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The expedition was composed of Lieutenant C. W. Read, Lieutenant W. H. Wall, Master W. F. Shippey, Passed Midshipmen Scott and Williamson, and Lieutenant of Marine Crenshaw, a Surgeon from the fleet (whose name, I regret to say, I cannot now recall) and about ninety seamen and marines. The officers and sailors were armed with ship's cutlasses and revolvers, and the marines with rifles. The boats were placed in chocks on four wagon wheels, torpedoes, poles and gear inside, and each drawn by four mules. One, Lewis, a volunteer officer of the Navy, had been sent ahead to reconnoitre, and was to meet us at the ford of the Blackwater and pilot us to the James. How he fulfilled his engagements will be shown in the sequel. This man Lewis was mate of an American ship lying in Norfolk harbor at the time of the secession of Virginia, and had left his ship to join the Confederates, had served faithfully in the army, been wounded at Bull Run, transferred to the Navy and commissioned an Acting Lieutenant, and was considered worthy of trust and confidence.

Our first day's march brought us to General Anderson's headquarters, the right of our army, where we encamped that night, and, breaking camp early the following morning, we struck out from our picket line to gain the old Jerusalem plank road—our party being reinforced by two young English gentlemen, guests of General Anderson, who thought they would ‘like to see the fun.’ A short distance outside of our lines we had our first alarm, running up nearly face to face with a column of the enemy coming up to attack our troops on the right. By a ‘change of base’ we managed to dodge them, and they passed on, paying little heed to us, who they doubtless supposed to be a picket post, and soon the firing in our rear told us that the ‘ball had opened.’ We passed on our way, well assured that the fight going on behind would serve to attract attention from us and favor our march. We knew not what proportions the battle would assume or what would be the result, nor felt we much uneasiness, for was not one, Lee, and his brave boys in gray there to attend to them? Of our two volunteers, I never heard more, but suppose they found their way back to General Anderson's headquarters, as they were mounted and had only to follow the retreating cavalry pickets.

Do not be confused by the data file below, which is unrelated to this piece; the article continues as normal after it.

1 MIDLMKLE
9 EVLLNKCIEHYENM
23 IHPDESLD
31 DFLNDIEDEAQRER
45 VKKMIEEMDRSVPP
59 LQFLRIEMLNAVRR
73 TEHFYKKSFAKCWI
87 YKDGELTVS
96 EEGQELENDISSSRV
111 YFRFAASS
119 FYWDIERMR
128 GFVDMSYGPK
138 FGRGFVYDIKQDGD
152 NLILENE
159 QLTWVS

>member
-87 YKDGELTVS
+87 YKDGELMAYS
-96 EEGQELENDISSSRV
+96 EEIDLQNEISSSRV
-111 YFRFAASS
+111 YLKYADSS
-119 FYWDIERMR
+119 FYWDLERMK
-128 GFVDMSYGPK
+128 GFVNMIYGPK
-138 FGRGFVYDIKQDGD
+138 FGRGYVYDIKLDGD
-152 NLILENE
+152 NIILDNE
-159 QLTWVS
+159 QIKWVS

We were now fairly embarked on our expedition, pushing our way through the enemy's country and separated from our friends by his army.

Our march was in three detachments, the advance under Read

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Bull Run, Va. (Virginia, United States) (1)
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R. H. Anderson (3)
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James A. Williamson (1)
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Robert E. Lee (1)
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